It doesn't take much to lose your job as a clown. I know that now.
For the record, I take full responsibility for what happened. We were stationed in Utah at the time, with its too-blue sky and overripe air. We'd been there four days when I decided to switch up my routine. Our ringmaster, Horatio Longbottom, advised against it, said it wasn't worth fixing something that wasn't broken. But when you give your best slapstick—rubber chickens and cream pies and squirting flowers—and all you get are a few lousy sympathy chuckles, I'd say that qualifies as broken. So that's why I did what I did with the novelty ten-inch sausage.
"Obscene," the circusgoers later called it. "Vile." Who knew Mormons could be so sensitive?
Horatio couldn't fire me—we were still in Salt Lake City where there were no clowns, where jokes were scarce and disapproval was high—so he temporarily demoted me to light technician instead.
The next day I was under the big top, pretending to know how to operate the Klieg lights, when Horatio announced himself. Pulling back the curtain, he walked inside and was followed by a svelte young man with long limbs and an undercut. The guy kept his head down, finding more interest in the pinwheel floor pattern than his surroundings. My eyes stayed on him the whole time. I felt the urge to drop my light and shine it in his face to get a better look.
Horatio gestured to me. "And this is Ruben," he said offhandedly, as though I were the stilt walker or the contortionist or the bearded lady, someone unimportant.
The guy offered me his hand. "Leo," he said.
I shook it longer than normal, said, "No, I'm an Aquarius."
Horatio belly laughed, but firmly reminded me I wouldn't be wearing my squishy red nose or size 16 shoes anytime soon.
Leo, however, didn't even crack a smile.
"Since we don't have a clown at the moment, he'll be joining our troupe," Horatio explained, clapping Leo on the shoulder. Then he returned to the entrance and shouted, "I'm counting on you, Ruben. Make sure you treat him right and show him the ropes." The curtain flapped behind him as he stepped into the Utah morning.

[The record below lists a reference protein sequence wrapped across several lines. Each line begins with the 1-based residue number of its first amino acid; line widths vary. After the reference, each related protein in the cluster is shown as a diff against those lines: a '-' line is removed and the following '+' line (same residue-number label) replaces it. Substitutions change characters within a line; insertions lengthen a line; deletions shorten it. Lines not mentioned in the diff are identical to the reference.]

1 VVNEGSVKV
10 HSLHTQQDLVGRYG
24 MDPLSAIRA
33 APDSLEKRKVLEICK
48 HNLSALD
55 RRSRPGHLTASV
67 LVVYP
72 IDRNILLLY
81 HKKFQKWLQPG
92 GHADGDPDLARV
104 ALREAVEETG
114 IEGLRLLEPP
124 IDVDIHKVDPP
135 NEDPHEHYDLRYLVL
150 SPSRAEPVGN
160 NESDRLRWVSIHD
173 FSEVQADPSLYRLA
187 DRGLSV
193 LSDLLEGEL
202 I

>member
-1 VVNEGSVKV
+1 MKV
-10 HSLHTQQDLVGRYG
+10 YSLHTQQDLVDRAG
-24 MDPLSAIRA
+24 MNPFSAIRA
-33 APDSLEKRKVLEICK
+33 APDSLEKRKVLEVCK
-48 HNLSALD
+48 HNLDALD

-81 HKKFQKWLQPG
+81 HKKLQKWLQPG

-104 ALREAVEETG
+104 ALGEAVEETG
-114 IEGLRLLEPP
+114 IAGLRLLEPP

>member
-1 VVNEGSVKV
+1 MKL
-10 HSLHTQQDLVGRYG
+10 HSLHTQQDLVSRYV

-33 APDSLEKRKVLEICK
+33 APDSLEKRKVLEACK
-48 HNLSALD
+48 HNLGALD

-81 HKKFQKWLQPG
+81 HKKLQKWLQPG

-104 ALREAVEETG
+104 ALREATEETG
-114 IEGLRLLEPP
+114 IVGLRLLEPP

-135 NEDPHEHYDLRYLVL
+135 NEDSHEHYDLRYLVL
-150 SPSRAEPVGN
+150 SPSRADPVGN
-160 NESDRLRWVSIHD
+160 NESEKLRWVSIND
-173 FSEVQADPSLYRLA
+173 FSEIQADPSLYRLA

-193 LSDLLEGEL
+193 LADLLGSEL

The heat and dust swirled around us as the tent grew still. Up close, Leo looked younger. When he walked in, I'd figured he was about my age, twenty, but here he was, baby-faced and speckled with acne. Certainly not old enough to have graduated clown college. But there was something else there. Something in the watery blue of his eyes that drew me in, that threatened to drown me if I looked long enough.
"So," I said, tilting my Klieg light up and down as a distraction.
"So," he parroted.
"Are you supposed to be my replacement? The new clown?"
"Clown? No," he said.
We let the words fester in the silence between us.
Then he said, "I think Mister Horatio meant show me the ropes literally, by the way." And maybe I looked confused, because Leo added, "I'm a tightrope walker."
"Oh." Because what else was there to say? I grabbed the Kleig light and beckoned. "Okay. Follow me."
We trekked past the lion tamer cracking his whip and the sword swallower sliding the blade down his esophagus and the fire breather exhaling a stream of flame, until we reached the ladder the led to the high wire, forty feet up. We'd had a tightrope walker a few seasons before, a first-of-May who quit the day after she fell from the high wire into the embrace of the safety net below. And despite its disuse, the net was laid out now, just in case anyone got any crazy ideas after a night of drinking.
"All right, man," I urged. "Let's see what you got."
He shrugged, grabbed one of the ladder rungs, inched his way to the top. He moved gracefully, all muscle and bone, a man on a mission. It wasn't difficult to imagine him falling from the tightrope with the same elegance. In fact, I almost wanted him to fall so he would quit too, and my heart would stop pounding. I hit the switch on the Klieg light to see him better. A ring of light lanced the morning shadows, put Leo in clear focus.